While much of the country is, rightly, focused on the terrible event at Pike River Mine, other news appears. Sometimes it is squeezed into a small space in the newspaper, so buried that it would seem to be almost worth glancing over.
I wish I had glanced over it without reading it. But in fact, after reading that a Whanganui man that kicked a two year old to death was found guilty of the boy's murder in Tuesday's paper, I could think about nothing else all day.
As I read with a resigned horror of this crime - and let's be honest, it hardly seems spectacular or outstanding any more for young Kiwi children to die violently at the hands of their caregivers - there was a fact about it that really stuck in my head.
On the day he died, the young boy woke up from a sleep on the couch and found he had wet it. He was trying to rub the wet patch away when discovered, grabbed by the scruff of the neck and struck against a coffee table.
When the boy then had the temerity to emerge from the toilet 10 minutes later with toilet paper in his hand, he was "round-house" kicked across the room, and died of internal injuries.
As awful as that is, the horrible thought that haunted me all day was this: a normal two year old doesn't care, much less notice, when the inevitable toilet training accident occurs.
I have a two year old, and I can testify that if she ever woke up wet from a sleep - say, if we'd forgotten to put a nappy on her - she'd hardly miss a beat, let alone be frantically rubbing away a wet patch.
The only child that would do this is one that is terrified of the consequences. At the age of two, that is a pretty precocious terror.
One quickly goes from feeling horrified to hopeless, almost incapacitated with despair at the thought of the environment that produced a two-year-old child so afraid.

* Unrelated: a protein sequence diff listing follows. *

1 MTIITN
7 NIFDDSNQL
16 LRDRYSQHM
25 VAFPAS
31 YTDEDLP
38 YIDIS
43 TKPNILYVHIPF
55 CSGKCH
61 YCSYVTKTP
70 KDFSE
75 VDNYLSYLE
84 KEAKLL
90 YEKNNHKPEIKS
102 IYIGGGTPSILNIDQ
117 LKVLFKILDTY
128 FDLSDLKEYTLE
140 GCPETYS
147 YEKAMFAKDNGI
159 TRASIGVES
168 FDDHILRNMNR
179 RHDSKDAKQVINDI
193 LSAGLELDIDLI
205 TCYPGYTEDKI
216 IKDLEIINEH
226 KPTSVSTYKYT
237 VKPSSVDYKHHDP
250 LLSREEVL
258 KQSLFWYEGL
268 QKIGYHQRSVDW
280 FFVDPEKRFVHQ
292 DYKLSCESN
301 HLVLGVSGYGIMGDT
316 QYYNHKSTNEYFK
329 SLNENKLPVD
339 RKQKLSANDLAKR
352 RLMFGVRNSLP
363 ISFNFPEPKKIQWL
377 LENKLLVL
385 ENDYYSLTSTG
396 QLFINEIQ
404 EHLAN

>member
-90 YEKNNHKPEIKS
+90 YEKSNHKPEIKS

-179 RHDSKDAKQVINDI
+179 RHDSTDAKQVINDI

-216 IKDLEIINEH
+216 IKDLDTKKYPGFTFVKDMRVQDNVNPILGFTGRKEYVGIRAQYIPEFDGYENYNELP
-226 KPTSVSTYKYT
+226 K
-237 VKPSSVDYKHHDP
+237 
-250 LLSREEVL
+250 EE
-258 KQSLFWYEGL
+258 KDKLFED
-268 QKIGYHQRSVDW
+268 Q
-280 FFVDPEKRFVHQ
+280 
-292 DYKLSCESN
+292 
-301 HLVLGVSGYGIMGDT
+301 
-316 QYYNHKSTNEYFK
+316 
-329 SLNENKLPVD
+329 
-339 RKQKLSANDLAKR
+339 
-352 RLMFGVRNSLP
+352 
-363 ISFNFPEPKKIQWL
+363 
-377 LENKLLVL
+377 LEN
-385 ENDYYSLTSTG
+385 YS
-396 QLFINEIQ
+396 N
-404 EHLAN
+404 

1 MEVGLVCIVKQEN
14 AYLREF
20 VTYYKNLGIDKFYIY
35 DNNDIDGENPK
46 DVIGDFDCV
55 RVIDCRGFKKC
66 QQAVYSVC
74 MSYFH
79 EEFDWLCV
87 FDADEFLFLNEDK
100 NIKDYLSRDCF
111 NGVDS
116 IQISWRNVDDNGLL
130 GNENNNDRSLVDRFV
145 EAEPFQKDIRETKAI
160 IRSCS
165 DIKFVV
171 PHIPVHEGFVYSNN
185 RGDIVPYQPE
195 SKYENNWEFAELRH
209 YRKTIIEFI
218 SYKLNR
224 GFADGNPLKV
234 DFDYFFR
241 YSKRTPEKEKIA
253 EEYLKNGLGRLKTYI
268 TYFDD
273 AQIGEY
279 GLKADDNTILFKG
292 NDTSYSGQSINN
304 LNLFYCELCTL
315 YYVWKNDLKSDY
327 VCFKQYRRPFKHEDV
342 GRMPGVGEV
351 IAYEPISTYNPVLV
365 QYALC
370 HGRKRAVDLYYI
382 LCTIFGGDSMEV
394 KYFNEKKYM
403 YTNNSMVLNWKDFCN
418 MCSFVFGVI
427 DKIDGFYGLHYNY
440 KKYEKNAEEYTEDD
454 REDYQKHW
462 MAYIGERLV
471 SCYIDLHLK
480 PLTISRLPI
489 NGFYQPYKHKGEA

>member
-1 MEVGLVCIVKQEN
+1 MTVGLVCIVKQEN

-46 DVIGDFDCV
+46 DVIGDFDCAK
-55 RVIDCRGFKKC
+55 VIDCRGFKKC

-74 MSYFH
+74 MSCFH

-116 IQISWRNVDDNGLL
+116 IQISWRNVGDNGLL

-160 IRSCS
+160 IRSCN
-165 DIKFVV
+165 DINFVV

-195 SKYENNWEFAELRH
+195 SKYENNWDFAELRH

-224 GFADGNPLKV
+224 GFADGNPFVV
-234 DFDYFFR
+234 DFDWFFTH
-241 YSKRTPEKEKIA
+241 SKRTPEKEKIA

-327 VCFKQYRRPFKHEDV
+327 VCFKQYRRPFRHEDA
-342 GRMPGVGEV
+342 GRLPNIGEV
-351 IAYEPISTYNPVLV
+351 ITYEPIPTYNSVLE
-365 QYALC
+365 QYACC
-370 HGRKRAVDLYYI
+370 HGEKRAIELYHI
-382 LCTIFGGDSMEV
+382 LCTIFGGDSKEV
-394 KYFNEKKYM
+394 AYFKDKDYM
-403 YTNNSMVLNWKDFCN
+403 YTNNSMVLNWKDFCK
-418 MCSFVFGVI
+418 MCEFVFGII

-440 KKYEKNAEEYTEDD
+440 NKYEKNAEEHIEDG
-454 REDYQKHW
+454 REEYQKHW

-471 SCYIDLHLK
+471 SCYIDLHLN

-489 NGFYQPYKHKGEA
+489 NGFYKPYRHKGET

I had to attend a Plunket meeting later that night, and as I reflected on a year's worth of frantic fundraising in a reasonably wealthy enclave of Auckland, I wondered if we as an organisation - or we as a society - would ever really be able to make a jot of difference to the households in which children are used as punching bags - be they rich, or poor.
It is natural to blame the caregivers, of course, and I would be the first to say anyone who has done this to a child should lose the right to ever be around children again.
But I also believe strongly that part of the problem is one of short term vision by a succession of policy makers, where funding to preschoolers is effectively seen as "nice-to-have", but not essential.
For example, in my years as a volunteer for Plunket we have had to raise funds for heaters, measuring tables and clerical help for our nurses, who are already overburdened with work.
It's a mystery why this service, which actually goes into the homes of babies and toddlers and can see firsthand the conditions in which a child is being raised, is so underfunded by our tax dollars.
Then there's the cuts now pending for 20 free hours of preschool for three- and four-year-olds, making it even harder for children to receive this vital lifeline to the world outside their home.
Then there's a de-emphasis on trained preschool teachers. On it goes.
Finally, there's a deafening silence about just how important to everyone the safety and support of our youngest children really is.
Proper support may also mean actively, with paid help, supporting all families with young children, but that really is a pipe-dream, because we can't seem to ever fully afford it.
Meanwhile, unfortunate young children, off the radar of care for whatever reason, can live in a situation so terrifying that at two years of age, they fear violence if they wet their pants.
A justified fear, as it turned out, in the case of little Karl Perigo-Check.
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